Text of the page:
Neal n Julie said...

First off, praise God that none of us are the judge, we are all too flawed.

Romans 1:20 says that all have seen the divine creations that God the Creator has given us. Those who have not been taught about Christ still have the ability to recognize God as The Creator and God the Life Sustainer.

God is also a wrathful God. His wrath is against ungodliness, unrighteousness, sin. I believe that in the commandments the command to not murder is on taking innocent life. This is not the same as capital punishment or warfare. Both outlined to us in Exodus 21 and 17 respectively.

Jesus, a Jew, also knew that he was to hate evil, PS 97:10. Are we not called to hate sin and evil too? Of course we cannot perfectly identify evil, because our blindness by sin, but we certainly can ask for God's guidance to what evil is so we may rid it. And to what ends do we stop by ridding it? I don't know.

God is also our eternal and righteous judge. Our falling short by sin skews our perspective of what is truly fair, just, and righteous in God's view. His final decision is just that, final. Each of us is predestine to the fate that God chose for us, aren't we? He knew us before we were born, and that means he knew who would and would not recognize him. Whether we are sent there in our old age, or by an accident, or a bullet, or stone, we know what is next. His judgment.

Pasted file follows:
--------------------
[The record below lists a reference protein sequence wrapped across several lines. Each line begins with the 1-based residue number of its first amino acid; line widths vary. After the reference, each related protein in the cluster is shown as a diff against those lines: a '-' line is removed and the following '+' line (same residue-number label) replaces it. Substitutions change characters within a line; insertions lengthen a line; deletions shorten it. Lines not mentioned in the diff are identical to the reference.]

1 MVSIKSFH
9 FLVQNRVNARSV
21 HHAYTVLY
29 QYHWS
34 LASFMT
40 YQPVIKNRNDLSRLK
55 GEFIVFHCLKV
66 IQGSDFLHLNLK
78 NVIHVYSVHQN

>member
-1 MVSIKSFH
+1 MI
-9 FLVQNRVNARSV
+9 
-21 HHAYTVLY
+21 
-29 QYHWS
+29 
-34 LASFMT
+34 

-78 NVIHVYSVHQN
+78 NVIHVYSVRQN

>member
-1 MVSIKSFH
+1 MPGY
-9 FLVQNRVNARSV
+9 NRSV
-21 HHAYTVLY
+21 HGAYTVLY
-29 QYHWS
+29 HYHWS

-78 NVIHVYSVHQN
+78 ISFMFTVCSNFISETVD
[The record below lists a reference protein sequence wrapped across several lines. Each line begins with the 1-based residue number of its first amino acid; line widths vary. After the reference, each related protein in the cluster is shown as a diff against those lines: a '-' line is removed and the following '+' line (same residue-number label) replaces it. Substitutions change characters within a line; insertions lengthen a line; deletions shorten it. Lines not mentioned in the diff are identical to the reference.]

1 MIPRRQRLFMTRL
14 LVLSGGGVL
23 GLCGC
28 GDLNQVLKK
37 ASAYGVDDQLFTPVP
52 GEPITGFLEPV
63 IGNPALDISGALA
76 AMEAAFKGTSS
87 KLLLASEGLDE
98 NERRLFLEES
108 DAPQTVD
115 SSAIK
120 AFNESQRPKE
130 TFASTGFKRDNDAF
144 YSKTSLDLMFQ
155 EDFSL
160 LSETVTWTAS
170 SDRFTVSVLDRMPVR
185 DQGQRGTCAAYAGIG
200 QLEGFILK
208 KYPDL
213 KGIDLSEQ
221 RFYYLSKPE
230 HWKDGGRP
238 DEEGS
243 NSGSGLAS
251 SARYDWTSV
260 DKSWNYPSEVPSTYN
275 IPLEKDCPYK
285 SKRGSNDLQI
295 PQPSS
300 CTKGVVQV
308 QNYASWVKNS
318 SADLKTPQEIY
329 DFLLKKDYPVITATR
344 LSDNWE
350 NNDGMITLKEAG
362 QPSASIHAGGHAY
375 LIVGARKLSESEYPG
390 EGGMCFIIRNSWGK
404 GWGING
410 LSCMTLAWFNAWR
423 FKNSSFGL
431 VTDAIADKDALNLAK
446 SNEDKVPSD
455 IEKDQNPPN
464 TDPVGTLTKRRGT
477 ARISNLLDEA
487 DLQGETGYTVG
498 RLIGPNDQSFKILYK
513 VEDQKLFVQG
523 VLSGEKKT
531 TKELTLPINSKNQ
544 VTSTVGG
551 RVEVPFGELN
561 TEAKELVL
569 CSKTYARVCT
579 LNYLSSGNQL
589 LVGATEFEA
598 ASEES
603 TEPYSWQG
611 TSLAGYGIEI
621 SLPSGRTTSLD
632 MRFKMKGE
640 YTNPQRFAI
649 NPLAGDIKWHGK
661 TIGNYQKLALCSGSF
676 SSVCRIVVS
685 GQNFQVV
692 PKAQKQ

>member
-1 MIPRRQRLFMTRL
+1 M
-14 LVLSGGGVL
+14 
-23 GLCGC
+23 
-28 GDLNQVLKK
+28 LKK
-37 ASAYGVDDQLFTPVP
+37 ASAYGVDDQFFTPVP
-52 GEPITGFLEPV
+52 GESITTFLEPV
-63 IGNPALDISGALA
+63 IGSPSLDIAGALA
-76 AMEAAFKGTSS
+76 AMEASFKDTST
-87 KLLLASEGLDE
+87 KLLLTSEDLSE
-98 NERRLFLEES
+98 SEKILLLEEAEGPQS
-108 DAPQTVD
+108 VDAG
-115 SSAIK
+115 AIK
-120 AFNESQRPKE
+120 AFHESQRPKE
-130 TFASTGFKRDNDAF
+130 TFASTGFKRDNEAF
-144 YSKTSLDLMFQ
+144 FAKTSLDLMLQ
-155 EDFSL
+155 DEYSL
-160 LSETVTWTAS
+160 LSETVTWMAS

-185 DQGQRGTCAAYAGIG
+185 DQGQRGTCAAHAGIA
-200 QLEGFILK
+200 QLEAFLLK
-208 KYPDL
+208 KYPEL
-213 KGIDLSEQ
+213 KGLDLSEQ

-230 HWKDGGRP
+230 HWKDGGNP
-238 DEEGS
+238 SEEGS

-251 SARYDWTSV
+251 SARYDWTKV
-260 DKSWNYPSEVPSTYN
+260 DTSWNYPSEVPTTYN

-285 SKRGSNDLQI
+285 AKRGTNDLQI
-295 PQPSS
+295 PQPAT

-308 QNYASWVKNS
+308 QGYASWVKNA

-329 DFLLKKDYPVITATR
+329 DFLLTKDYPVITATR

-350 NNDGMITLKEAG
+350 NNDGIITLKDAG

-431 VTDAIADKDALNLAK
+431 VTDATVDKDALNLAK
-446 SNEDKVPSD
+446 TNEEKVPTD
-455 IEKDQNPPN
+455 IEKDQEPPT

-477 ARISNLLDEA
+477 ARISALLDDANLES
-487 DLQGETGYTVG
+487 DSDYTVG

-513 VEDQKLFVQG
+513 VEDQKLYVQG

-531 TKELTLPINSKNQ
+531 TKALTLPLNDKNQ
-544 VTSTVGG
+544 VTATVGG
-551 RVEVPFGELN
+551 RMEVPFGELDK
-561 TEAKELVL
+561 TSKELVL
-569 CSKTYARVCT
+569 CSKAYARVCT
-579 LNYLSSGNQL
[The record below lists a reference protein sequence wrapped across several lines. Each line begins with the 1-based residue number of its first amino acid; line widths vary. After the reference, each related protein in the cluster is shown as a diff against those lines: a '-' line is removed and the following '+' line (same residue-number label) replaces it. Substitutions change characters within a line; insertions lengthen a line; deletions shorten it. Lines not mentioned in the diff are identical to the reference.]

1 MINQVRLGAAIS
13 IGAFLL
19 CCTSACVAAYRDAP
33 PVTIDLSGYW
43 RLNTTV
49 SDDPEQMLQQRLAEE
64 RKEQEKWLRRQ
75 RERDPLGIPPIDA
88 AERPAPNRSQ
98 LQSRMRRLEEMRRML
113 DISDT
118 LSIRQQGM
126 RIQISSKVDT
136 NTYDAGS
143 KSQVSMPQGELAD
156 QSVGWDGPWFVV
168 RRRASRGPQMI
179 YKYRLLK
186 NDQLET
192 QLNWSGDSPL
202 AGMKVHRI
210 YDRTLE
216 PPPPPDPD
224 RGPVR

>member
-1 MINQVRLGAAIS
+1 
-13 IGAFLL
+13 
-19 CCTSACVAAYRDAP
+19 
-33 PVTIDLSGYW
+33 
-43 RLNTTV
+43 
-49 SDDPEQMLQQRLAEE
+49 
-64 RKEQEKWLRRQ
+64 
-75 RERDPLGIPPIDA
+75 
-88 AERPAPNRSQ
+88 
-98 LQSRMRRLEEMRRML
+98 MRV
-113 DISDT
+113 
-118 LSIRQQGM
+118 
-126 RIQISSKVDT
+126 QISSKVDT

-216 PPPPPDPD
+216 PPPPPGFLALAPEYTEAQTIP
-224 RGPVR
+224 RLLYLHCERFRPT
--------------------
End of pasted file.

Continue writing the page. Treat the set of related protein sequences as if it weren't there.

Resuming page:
A side note to this is that there are more Iraqi's accepting Christ due to our presence there now. Had some not died, for whatever reasons stated by our government, what chance would those folks have had to hear and accept Christ prior to now?

Regardless if we love one another or kill one another, none of us will prevent God's glory from being achieved. No matter if you are a teacher, evangelist, soldier, or some average Joe walking down the street.

Sing to His praise and glory at the end.

Jed said...

Wow. You guys are awesome. Thank you all for sharing your perspectives and your selves in response to these thoughts.

I'm looking forward to laying out a few more thoughts and responses too. Haven't had the time yet but I plan to do it by the end of the weekend.

Jed said...

Once again, you guys are awesome. I didn't expect to get this degree of feedback and I'm really impressed. I'm not entirely sure where these thoughts are going to lead, but here goes a bit of a shotgun approach. I'm mostly not going to try to address your responses by name, but hopefully I can cover enough to portray my thoughts on the issues you guys have raised.

Steph, I will go ahead and start by saying that I'm sorry for your personal loss -- I had no idea.